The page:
Posted: Monday 21st September 2015
I recently raised concerns with the Home Office and our local MPs over the government’s proposed new formula for allocating many to individual police forces. I had welcomed the government’s consultation on the formula, something I’d been pushing for the past three years as Avon and Somerset was so short-changed by the previous formula when the government didn’t implement it in full. I was staggered to see that current projections look like the new formula will be worse for our area. I had hardly thought this was possible. It looks like we will miss out on £15 million a year from central government towards policing. I have asked the Home Office to have an urgent re-think of the proposed model and to spend time speaking to police forces about what this means in practice.
Our police service has shrunk considerably over the past five years. There are nearly 600 fewer police officers than there were in 2010. This November we are expecting another funding cut from the government of anything from £25-£40 million on top of the £56 million we have already saved, and in addition to the £15 million a year from the potential funding formula review. These are massive and worrying numbers and I do think we are now at a stage when the level of police service residents currently receive is threatened. With these numbers, preventing crime from happening in the first place gets harder and harder to do. The police service will become reactive if resources are reduced to these levels.
Many organisations such as local councils and the fire service also face difficult decisions this November.
The government also released consultation this week regarding Police and Crime Commissioners replacing Fire Authorities and proposals for Fire Chiefs to become Chief Constables and for police and fire staff to become one organisation. These are radical ways to think however it all drives the same agenda - to make savings. I am very supportive of collaboration and finding smarter ways of working. I believe there are efficiencies that can be made between the police and fire service although it would be very hard to have one emergency service Police and Crime Commissioner in this area because of the geography.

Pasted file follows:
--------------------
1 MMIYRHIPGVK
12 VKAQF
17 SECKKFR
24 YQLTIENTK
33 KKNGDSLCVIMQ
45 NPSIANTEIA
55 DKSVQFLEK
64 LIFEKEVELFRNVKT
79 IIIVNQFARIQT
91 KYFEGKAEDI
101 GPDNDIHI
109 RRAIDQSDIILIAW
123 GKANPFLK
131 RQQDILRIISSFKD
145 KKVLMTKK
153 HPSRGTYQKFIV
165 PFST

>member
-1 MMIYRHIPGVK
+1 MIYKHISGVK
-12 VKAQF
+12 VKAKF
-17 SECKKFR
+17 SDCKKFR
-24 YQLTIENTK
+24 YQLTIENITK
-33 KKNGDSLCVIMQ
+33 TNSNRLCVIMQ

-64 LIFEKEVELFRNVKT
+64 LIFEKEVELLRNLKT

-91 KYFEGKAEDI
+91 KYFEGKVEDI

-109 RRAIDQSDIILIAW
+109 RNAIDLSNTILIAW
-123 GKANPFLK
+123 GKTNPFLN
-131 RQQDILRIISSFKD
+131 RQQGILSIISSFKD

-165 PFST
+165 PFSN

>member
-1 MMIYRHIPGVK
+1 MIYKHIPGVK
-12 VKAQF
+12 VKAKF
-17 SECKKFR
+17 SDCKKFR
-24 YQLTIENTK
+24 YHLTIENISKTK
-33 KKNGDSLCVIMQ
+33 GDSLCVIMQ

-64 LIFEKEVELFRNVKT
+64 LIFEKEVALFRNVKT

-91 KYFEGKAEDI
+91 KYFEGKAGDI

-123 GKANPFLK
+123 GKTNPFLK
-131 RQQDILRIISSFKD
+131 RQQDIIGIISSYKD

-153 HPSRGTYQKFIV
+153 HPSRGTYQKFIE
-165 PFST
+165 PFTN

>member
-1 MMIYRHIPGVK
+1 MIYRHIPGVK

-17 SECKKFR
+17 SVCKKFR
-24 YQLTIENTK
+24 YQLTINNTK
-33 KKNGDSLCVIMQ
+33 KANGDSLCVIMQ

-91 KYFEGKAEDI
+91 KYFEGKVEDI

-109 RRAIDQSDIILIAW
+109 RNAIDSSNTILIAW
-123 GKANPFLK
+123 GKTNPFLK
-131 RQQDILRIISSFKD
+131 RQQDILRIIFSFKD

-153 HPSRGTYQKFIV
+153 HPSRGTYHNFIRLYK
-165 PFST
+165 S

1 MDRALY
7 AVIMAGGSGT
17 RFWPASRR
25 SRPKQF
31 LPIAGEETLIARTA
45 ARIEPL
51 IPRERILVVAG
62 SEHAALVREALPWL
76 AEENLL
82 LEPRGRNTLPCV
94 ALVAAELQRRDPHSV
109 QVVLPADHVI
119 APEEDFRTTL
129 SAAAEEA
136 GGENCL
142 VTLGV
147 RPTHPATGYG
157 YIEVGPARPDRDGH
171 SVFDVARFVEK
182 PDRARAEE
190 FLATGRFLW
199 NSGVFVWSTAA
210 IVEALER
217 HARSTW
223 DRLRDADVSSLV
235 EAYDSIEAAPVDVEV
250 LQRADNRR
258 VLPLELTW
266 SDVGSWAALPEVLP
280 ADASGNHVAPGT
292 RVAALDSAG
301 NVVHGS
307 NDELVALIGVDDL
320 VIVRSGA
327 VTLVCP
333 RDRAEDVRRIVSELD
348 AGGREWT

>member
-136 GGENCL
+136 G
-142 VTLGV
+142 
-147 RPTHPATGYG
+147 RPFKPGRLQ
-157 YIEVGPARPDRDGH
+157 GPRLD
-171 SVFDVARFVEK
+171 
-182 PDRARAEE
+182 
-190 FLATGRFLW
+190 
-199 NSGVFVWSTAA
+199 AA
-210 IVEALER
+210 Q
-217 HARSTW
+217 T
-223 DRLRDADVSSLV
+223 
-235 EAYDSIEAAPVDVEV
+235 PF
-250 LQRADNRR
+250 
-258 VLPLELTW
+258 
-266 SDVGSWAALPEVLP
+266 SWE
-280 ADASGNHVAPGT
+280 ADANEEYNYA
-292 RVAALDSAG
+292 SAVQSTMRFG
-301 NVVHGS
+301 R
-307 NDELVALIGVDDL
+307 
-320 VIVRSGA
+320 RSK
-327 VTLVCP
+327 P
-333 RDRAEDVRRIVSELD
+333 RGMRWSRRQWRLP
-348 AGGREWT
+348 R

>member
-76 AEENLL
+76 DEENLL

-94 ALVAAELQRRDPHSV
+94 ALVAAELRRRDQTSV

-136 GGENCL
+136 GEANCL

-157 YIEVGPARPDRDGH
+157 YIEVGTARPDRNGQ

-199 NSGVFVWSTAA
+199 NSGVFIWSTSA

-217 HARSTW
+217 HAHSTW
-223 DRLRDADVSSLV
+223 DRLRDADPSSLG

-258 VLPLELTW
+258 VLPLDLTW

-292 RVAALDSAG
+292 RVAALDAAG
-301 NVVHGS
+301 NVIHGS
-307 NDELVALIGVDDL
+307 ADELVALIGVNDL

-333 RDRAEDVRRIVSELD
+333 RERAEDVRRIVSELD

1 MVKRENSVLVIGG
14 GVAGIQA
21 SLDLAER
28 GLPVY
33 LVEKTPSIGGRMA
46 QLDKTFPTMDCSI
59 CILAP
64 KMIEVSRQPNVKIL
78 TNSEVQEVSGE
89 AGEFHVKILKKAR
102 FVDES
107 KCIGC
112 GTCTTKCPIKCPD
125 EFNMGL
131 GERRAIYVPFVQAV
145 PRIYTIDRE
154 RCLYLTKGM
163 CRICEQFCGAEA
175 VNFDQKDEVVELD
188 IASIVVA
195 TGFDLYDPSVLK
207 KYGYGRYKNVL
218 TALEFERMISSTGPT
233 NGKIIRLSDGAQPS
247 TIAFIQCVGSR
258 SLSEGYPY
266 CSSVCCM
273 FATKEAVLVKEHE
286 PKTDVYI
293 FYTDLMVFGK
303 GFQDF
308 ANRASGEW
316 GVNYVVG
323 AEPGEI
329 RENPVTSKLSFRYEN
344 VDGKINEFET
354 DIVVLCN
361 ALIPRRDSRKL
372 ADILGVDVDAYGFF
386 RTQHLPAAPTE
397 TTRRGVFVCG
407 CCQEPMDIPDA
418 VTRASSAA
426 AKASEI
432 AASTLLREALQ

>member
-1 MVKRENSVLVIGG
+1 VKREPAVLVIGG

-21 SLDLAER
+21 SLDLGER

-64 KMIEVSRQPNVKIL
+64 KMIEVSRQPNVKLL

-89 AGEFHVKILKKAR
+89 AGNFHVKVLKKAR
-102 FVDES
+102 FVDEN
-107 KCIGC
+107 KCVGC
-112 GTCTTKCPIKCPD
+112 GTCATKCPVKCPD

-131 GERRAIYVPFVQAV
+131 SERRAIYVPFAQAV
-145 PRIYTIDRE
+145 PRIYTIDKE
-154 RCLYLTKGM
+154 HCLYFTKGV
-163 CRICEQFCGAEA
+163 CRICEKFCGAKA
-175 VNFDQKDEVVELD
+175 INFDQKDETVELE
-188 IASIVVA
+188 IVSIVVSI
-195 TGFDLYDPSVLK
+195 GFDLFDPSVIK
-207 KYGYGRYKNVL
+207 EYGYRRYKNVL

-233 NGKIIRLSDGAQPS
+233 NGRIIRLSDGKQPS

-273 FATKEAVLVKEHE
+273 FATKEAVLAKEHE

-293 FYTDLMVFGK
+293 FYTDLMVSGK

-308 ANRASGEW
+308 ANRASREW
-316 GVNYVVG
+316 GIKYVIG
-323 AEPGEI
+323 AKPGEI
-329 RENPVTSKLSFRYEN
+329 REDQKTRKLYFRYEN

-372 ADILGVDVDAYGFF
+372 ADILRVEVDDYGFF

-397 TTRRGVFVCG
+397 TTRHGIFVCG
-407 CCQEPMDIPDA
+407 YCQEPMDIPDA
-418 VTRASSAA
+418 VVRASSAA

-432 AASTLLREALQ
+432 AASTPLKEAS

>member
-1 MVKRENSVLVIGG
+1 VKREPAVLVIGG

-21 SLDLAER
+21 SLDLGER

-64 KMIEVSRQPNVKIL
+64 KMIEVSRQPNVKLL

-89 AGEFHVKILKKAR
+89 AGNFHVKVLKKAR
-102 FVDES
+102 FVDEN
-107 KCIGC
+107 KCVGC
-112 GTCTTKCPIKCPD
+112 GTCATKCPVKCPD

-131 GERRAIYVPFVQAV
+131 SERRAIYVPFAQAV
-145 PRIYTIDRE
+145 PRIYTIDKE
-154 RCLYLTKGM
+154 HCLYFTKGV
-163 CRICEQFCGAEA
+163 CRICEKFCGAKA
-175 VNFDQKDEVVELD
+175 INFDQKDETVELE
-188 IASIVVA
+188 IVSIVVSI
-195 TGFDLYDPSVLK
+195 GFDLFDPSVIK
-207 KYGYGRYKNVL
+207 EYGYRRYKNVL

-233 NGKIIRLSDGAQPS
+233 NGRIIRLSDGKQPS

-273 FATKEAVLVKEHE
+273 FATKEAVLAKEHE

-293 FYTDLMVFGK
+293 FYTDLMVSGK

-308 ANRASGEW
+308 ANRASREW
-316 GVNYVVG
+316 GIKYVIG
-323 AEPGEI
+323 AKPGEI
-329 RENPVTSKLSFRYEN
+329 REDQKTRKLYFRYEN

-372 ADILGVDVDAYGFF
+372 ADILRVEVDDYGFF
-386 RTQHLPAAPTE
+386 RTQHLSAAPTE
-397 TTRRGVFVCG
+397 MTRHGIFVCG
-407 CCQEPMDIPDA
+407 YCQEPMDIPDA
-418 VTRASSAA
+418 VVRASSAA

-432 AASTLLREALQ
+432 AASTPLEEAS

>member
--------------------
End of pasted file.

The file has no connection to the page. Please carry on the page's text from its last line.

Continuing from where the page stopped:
In North Somerset council staff have received limited police powers to enable an even greater response to our communities. The council’s new community response officers now have the power to issue fixed penalty notices for dog fouling, cycling on a footpath, littering and many more. This makes absolute sense and has worked very well in other parts of the country.
I also visited Bridgwater to join councillors, police officers, fire officers and council staff for the launch of the East Bridgwater Together Team. I have seen first-hand how this new ‘one-team’ multi-agency approach can really work at strengthening communities and cutting crime and anti-social behaviour.
I am extremely pleased to see councils and the police service working together so well. So many problems in our communities cannot be tackled alone and it’s essential that we find ways to collaborate and innovate within reducing budgets.